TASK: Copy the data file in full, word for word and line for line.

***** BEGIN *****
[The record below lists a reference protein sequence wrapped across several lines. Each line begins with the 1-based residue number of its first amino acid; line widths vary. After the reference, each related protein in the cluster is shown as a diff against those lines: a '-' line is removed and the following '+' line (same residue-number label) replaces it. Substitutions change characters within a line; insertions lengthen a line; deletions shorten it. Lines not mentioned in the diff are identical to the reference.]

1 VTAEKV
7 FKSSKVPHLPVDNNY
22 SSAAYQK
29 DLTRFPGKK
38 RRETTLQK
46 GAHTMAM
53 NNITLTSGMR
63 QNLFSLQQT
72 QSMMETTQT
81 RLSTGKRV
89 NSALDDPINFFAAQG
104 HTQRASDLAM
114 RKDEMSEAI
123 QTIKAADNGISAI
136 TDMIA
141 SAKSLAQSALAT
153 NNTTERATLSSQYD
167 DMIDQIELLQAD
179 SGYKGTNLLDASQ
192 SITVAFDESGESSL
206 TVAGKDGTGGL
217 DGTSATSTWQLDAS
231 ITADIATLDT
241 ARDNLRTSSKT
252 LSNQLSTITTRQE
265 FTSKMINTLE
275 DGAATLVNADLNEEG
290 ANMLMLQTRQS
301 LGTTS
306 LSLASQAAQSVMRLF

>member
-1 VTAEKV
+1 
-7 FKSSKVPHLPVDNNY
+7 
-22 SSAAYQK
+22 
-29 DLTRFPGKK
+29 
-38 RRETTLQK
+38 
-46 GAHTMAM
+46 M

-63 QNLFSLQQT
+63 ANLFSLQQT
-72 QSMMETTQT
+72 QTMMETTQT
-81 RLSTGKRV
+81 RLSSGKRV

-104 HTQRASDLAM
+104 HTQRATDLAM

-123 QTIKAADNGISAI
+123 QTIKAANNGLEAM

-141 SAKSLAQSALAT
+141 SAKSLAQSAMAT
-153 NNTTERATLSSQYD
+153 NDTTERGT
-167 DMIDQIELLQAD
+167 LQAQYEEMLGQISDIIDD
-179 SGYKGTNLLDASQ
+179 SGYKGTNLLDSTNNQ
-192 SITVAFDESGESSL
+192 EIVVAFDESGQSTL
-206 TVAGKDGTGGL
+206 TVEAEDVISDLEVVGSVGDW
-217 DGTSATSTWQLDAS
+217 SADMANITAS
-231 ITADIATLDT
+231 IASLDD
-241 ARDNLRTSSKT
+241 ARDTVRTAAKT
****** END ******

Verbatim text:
[The record below lists a reference protein sequence wrapped across several lines. Each line begins with the 1-based residue number of its first amino acid; line widths vary. After the reference, each related protein in the cluster is shown as a diff against those lines: a '-' line is removed and the following '+' line (same residue-number label) replaces it. Substitutions change characters within a line; insertions lengthen a line; deletions shorten it. Lines not mentioned in the diff are identical to the reference.]

1 VTAEKV
7 FKSSKVPHLPVDNNY
22 SSAAYQK
29 DLTRFPGKK
38 RRETTLQK
46 GAHTMAM
53 NNITLTSGMR
63 QNLFSLQQT
72 QSMMETTQT
81 RLSTGKRV
89 NSALDDPINFFAAQG
104 HTQRASDLAM
114 RKDEMSEAI
123 QTIKAADNGISAI
136 TDMIA
141 SAKSLAQSALAT
153 NNTTERATLSSQYD
167 DMIDQIELLQAD
179 SGYKGTNLLDASQ
192 SITVAFDESGESSL
206 TVAGKDGTGGL
217 DGTSATSTWQLDAS
231 ITADIATLDT
241 ARDNLRTSSKT
252 LSNQLSTITTRQE
265 FTSKMINTLE
275 DGAATLVNADLNEEG
290 ANMLMLQTRQS
301 LGTTS
306 LSLASQAAQSVMRLF

>member
-1 VTAEKV
+1 
-7 FKSSKVPHLPVDNNY
+7 
-22 SSAAYQK
+22 
-29 DLTRFPGKK
+29 
-38 RRETTLQK
+38 
-46 GAHTMAM
+46 M

-63 QNLFSLQQT
+63 ANLFSLQQT
-72 QSMMETTQT
+72 QTMMETTQT
-81 RLSTGKRV
+81 RLSSGKRV

-104 HTQRASDLAM
+104 HTQRATDLAM

-123 QTIKAADNGISAI
+123 QTIKAANNGLEAM

-141 SAKSLAQSALAT
+141 SAKSLAQSAMAT
-153 NNTTERATLSSQYD
+153 NDTTERGT
-167 DMIDQIELLQAD
+167 LQAQYEEMLGQISDIIDD
-179 SGYKGTNLLDASQ
+179 SGYKGTNLLDSTNNQ
-192 SITVAFDESGESSL
+192 EIVVAFDESGQSTL
-206 TVAGKDGTGGL
+206 TVEAEDVISDLEVVGSVGDW
-217 DGTSATSTWQLDAS
+217 SADMANITAS
-231 ITADIATLDT
+231 IASLDD
-241 ARDNLRTSSKT
+241 ARDTVRTAAKT